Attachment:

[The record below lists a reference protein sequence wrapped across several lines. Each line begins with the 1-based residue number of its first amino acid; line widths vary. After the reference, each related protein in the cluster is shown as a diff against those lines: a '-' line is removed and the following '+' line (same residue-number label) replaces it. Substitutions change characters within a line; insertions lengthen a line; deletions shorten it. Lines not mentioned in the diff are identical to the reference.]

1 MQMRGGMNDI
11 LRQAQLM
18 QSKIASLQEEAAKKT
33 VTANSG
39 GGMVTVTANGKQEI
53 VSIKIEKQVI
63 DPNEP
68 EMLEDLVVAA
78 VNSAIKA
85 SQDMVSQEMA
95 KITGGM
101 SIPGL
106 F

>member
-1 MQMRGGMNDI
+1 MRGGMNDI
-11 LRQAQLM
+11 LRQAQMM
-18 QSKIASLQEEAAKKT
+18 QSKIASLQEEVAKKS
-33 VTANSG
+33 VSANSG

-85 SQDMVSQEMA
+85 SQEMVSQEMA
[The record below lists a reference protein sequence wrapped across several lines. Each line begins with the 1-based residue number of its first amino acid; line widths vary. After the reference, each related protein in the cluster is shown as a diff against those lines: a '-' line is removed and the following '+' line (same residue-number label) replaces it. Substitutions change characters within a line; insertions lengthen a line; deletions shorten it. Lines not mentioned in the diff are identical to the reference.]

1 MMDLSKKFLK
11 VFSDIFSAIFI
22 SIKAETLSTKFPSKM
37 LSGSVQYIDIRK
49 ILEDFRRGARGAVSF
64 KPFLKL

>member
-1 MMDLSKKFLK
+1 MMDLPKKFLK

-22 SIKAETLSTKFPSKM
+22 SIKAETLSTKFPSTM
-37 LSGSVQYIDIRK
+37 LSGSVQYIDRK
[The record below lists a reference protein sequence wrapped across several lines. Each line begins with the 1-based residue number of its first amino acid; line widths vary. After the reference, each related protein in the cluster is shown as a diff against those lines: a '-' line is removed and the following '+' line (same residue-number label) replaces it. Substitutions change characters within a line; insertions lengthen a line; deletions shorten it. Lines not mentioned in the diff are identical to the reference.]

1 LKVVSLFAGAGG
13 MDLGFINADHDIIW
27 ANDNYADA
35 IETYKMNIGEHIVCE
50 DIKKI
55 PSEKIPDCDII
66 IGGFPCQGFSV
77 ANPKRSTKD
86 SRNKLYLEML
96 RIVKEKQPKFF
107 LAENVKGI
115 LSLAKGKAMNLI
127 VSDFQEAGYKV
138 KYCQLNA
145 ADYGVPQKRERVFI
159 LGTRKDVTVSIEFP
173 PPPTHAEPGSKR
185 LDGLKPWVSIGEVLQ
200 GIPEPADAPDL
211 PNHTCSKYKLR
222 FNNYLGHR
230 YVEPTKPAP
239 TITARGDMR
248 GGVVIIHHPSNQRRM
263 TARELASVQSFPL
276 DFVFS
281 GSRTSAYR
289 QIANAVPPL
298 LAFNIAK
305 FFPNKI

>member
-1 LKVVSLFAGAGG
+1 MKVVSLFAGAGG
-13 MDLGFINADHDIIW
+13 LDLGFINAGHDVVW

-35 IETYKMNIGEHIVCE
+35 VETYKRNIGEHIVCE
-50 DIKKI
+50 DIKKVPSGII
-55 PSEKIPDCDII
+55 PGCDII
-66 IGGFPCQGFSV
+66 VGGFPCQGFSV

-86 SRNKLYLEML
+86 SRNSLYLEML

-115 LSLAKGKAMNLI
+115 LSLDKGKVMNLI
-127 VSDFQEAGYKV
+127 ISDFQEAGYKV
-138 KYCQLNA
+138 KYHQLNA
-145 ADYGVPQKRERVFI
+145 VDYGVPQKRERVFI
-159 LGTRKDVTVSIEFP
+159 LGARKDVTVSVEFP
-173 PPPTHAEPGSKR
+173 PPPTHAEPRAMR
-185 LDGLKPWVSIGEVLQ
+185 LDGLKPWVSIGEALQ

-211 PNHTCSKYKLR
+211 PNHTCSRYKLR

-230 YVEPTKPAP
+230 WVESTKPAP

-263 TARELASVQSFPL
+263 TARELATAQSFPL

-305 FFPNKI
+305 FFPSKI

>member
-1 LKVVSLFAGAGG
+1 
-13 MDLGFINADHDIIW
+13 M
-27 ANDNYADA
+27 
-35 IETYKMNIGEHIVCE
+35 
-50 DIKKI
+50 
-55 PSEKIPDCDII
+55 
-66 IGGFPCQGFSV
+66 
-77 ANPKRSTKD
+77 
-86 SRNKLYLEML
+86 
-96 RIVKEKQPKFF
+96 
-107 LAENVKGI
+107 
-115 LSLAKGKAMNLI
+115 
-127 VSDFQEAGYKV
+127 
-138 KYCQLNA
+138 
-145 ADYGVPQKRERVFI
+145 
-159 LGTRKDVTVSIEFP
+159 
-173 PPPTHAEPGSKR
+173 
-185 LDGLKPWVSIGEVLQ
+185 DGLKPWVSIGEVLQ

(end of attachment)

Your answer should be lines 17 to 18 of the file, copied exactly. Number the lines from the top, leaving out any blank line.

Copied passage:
+1 MRGGMNDI
-11 LRQAQLM